TRAFFIC BUILDER
Exhibitor: Procter & Gamble Pet Care
Creative/Production: Global Experience Specialists Inc., Dallas, 972-538-3000, www.ges.com
Production: Sonalysts Inc., Waterford, CT,
860-326-3848, www.sonalysts.com
Show: North American Veterinary Conference, 2010
Budget: $225,000
Goals:
 Capture 900 total leads.
 Collect at least 200 more qualified leads than in 2009.
 Get attendees to spend more than a few minutes in the booth.
Results:
 Collected 1,619 unique leads.
 Gathered 209 more qualified leads than at the 2009 NAVC.
 Kept attendees in the booth at least 10 minutes, while targeted leads spent upwards of 20 minutes inside P&G's exhibit.

While most veterinarians were familiar with Iams pet foods and products, P&G felt that attendees at NAVC needed a reintroduction to the brand and its new line of animal nutrition - something that would help P&G regain its innovator credibility among this important group of pet-product influencers. So with visions of a buzz-building integrated program dancing in its head, P&G turned to Global Experience Specialists Inc. (GES) of Dallas to help the company spread the word about ProActive Health at NAVC.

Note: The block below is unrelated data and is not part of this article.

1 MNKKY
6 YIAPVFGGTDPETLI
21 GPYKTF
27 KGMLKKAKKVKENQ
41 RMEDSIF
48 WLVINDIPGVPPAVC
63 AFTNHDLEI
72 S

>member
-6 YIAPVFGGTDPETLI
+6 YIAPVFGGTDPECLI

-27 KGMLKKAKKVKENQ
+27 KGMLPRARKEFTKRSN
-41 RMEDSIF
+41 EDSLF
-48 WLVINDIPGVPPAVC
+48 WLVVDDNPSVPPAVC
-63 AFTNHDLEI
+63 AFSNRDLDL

But spreading the word wasn't going to be easy. Complicating matters, attendance at the 2010 show was likely to be down from the previous year. But P&G still hoped to capture 900 new leads. And from that total, it set the ambitious objective of gathering 200 more qualified leads than it had brought home from the 2009 NAVC show. On top of that, the company wanted attendees to spend more time in the P&G exhibit than they had in the past. Previously, folks tended to stay just long enough to have their badges scanned and collect a giveaway. This year, P&G wanted visitors to linger longer, soaking up key messages and allowing staffers to obtain enough information to qualify them as viable sales leads.

GES felt the best way to attract a crowd, keep them in the booth for longer durations, and educate them on P&G's new products was to create an entertaining and informative presentation that attendees would remember long after the show. So what the company ultimately prescribed was an integrated program designed to educate and amuse